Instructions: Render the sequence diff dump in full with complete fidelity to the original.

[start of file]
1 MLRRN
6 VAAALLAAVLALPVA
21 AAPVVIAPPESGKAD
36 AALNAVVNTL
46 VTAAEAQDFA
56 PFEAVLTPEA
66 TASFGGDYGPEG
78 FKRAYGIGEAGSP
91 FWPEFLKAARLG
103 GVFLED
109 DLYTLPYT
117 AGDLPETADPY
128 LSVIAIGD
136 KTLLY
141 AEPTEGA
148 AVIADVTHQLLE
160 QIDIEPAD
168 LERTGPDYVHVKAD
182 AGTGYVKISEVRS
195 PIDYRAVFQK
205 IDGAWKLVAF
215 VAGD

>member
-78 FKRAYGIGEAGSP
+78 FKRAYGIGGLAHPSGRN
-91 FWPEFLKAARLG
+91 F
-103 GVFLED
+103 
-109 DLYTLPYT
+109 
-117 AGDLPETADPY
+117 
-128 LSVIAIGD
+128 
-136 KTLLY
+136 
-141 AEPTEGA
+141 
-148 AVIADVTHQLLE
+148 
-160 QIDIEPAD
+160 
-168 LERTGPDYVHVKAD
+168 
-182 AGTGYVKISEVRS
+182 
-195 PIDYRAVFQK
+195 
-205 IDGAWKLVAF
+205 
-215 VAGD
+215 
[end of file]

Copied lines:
1 MLRRN
6 VAAALLAAVLALPVA
21 AAPVVIAPPESGKAD
36 AALNAVVNTL
46 VTAAEAQDFA
56 PFEAVLTPEA
66 TASFGGDYGPEG
78 FKRAYGIGEAGSP
91 FWPEFLKAARLG
103 GVFLED
109 DLYTLPYT
117 AGDLPETADPY
128 LSVIAIGD
136 KTLLY
141 AEPTEGA
148 AVIADVTHQLLE
160 QIDIEPAD
168 LERTGPDYVHVKAD
182 AGTGYVKISEVRS
195 PIDYRAVFQK
205 IDGAWKLVAF
215 VAGD

>member
-78 FKRAYGIGEAGSP
+78 FKRAYGIGGLAHPSGRN
-91 FWPEFLKAARLG
+91 F
-103 GVFLED
+103 
-109 DLYTLPYT
+109 
-117 AGDLPETADPY
+117 
-128 LSVIAIGD
+128 
-136 KTLLY
+136 
-141 AEPTEGA
+141 
-148 AVIADVTHQLLE
+148 
-160 QIDIEPAD
+160 
-168 LERTGPDYVHVKAD
+168 
-182 AGTGYVKISEVRS
+182 
-195 PIDYRAVFQK
+195 
-205 IDGAWKLVAF
+205 
-215 VAGD
+215 